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Dear Friends and Neighbors,

One of the most intense, and hardest fought, 105-day sessions concluded on April 28. As the minority party, we worked across the aisle with our Democrat colleagues on all issues by offering reasonable, commonsense and fiscally responsible solutions to the challenges they brought forward. Our solutions were meant to make policy better, and give tax relief to you – the taxpayer.

In this legislative update, I’ll recap the highlights of the 2019 legislative session including: some good bipartisan bills that were passed, some bad bills we fought hard to defeat and a brief overview of the state’s budgets.

The Good | Bipartisan successes

Even though most of the headlines coming out of Olympia shadows the bad news of session, I want to begin this update with some good news. Several bipartisan successes will make an impact to our state. They include:

  • House Bill 1065 will prohibit the practice of “balance” or “surprise” billing by out-of-state medical providers.
  • House Bill 1166 will set a deadline of December 2021 for the Washington State Patrol to eliminate the rape kit backlog.
  • House Bill 1713 will advance the investigations and discovery of missing and murdered Native American women.
  • House Bill 1784 will require the Department of Natural Resources to prioritize forest health treatments to specifically, and strategically, include long, narrow wildfire prevention corridors and provide information to firefighting personnel.
  • Senate Bill 5380 will establish new rules regarding opioid prescriptions, dispensing of opioid overdose reversal medication, and require physicians to discuss alternatives to opioids with patients before prescribing.
  • Senate Bill 5649 will eliminate the statute of limitations for most sex crimes committed against minors. It will also extend the statute of limitations for most other sex offenses.

The Good | Transportation and Capital budgets

Two of the state’s major biennial budgets – transportation and capital – will bring funding to the 31st District for much needed infrastructure, construction and community projects. I proudly supported both of these budgets.

The final transportation budget appropriates $9.8 billion for transportation-related projects across the state. It provides agency requested modifications that will help these agencies to provide necessary transportation services. The graphic below shows the funding level and project title for some of the 31st District projects. For a complete list, please visit http://fiscal.wa.gov/BudgetCProjList.aspx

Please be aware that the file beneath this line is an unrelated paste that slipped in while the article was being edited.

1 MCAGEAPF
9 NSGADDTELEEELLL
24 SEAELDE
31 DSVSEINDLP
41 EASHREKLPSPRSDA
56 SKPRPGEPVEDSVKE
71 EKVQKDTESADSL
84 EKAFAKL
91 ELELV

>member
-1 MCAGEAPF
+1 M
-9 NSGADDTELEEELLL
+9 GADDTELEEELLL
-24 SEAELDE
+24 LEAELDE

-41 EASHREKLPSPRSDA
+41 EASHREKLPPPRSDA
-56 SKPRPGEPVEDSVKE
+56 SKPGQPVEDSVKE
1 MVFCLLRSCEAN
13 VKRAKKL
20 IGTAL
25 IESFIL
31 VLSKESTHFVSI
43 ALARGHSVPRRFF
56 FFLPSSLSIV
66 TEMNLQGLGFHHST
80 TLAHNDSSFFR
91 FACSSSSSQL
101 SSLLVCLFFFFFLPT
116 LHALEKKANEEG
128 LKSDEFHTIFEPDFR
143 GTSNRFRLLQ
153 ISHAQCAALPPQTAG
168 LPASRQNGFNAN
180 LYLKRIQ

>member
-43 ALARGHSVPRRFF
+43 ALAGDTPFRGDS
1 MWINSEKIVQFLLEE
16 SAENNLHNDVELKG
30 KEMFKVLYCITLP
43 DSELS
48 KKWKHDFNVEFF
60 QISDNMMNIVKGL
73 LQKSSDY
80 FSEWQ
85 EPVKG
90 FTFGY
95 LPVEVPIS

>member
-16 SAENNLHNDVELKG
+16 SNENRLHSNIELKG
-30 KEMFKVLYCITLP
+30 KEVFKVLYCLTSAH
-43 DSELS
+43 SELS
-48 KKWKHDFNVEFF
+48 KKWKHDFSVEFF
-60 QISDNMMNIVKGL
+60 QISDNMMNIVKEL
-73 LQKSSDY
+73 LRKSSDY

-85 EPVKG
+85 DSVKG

The final capital budget appropriates $4.9 billion for projects statewide, including historic investments in mental and behavioral health, K-12 school construction, affordable housing and water quality issues. The graphic below shows the funding level and project title for some of the 31st District projects. For a complete list, please visit http://fiscal.wa.gov/BudgetCProjList.aspx

The Bad | Operating budget and tax increases

The Democrats’ $52.4 billion operating budget increases state spending by $8 billion, an 18 percent increase over current spending levels. This is not responsible or sustainable. It leaves our state vulnerable for the next economic downturn – which state economists predict is not too far off the horizon.

There was also a procedural issue with how this budget swiftly moved through the legislative process with no transparency. You didn’t have access to even see the budget until day 104 of the 105-day session. You have the right to know how the state is spending your tax dollars.

Even though the state is in the best financial position it has been in since the Great Recession, the Democrats chose to raise taxes by $2 billion over the next four years. The major taxes include:

  • A business and occupation (B&O) tax surcharge on services that will impact 90,000 employers and raise costs for consumers. | House Bill 2158
  • A new, graduated real estate excise tax (REET) that will restrict housing supply, increase rents and harm our economy. | Senate Bill 5998
  • A B&O tax increase on certain banks that will result in costs being passed on to the customers. | House Bill 2167
  • Ending the sales tax exemption for Oregonians, which will drive away business from border communities. | Senate Bill 5997
  • A higher tax on oil that will increase the price of gas. | Senate Bill 5993

This $2 billion number doesn’t include the school levy lift (Senate Bill 5313), which will increase property taxes for families across the state by modifying the amount local levies can collect for K-12 enrichment programs.

If anything, the debate this session should have been about tax relief – not tax increases. For that reason, I could not support the final biennial operating budget.

Stay in touch with me!

Now that session has ended, I’m back in the 31st District for the interim. It feels great to be home! Remember, just because my time has ended in Olympia for the year, I’m your state representative year-round. Interim gives me the chance to connect with you at your convenience throughout the district. Please reach out to my office to set up an appointment, to arrange a speaking opportunity, or to ask any questions you may have. My Legislative Assistant, Meagan, is happy to assist you.

It’s an honor to serve you.


Morgan Irwin

State Representative Morgan Irwin, 31st Legislative District
430 John L. O'Brien Building | P.O. Box 40600 | Olympia, WA 98504-0600
(360) 786-7866 | Toll-free: (800) 562-6000